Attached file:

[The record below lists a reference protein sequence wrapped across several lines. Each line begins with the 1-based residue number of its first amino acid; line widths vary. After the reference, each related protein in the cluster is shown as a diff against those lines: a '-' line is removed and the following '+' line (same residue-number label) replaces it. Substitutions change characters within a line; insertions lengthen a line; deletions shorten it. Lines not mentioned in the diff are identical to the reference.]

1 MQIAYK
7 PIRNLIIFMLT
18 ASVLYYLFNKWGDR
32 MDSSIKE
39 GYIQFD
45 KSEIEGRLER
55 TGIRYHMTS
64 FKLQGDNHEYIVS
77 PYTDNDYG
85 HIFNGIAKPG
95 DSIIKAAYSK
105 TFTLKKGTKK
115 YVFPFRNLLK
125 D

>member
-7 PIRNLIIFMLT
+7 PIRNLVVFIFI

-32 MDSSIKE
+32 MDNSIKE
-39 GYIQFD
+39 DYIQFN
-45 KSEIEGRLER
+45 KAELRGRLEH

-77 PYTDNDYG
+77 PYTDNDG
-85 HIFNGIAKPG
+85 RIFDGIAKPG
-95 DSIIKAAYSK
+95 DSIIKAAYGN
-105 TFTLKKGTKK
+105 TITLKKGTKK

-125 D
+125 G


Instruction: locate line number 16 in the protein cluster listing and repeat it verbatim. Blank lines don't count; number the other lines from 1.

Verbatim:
>member